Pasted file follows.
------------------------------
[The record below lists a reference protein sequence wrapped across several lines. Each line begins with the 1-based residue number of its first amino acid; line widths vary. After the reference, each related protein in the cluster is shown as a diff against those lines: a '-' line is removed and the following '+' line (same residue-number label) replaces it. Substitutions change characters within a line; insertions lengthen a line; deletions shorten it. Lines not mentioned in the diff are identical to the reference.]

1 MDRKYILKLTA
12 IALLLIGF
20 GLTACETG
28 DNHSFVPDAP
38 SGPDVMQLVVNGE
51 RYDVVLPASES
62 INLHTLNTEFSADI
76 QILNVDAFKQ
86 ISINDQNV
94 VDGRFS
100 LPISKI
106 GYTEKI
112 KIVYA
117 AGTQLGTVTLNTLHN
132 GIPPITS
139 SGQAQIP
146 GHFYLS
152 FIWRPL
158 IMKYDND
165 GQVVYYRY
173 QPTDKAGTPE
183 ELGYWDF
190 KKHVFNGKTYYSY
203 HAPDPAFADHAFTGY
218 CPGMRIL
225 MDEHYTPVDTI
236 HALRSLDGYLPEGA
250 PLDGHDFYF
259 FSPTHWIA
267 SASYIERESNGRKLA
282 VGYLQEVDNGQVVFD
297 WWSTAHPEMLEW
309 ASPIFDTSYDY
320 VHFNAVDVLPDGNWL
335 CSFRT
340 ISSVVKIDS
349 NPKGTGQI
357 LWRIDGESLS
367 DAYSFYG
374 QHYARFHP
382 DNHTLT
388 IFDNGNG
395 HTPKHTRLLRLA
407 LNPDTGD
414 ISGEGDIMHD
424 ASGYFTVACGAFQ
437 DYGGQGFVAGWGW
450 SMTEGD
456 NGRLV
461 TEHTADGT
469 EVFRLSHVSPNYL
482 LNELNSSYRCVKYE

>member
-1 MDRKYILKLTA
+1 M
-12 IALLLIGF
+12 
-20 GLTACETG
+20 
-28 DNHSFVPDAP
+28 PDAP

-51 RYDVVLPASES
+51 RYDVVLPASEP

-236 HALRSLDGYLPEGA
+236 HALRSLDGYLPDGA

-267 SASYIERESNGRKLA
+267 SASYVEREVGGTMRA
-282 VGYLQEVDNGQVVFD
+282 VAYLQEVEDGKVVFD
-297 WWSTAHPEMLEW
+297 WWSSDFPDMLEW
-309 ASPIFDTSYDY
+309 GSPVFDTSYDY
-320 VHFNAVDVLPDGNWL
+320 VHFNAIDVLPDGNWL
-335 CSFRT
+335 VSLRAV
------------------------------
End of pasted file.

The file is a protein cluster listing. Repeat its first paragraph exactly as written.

[The record below lists a reference protein sequence wrapped across several lines. Each line begins with the 1-based residue number of its first amino acid; line widths vary. After the reference, each related protein in the cluster is shown as a diff against those lines: a '-' line is removed and the following '+' line (same residue-number label) replaces it. Substitutions change characters within a line; insertions lengthen a line; deletions shorten it. Lines not mentioned in the diff are identical to the reference.]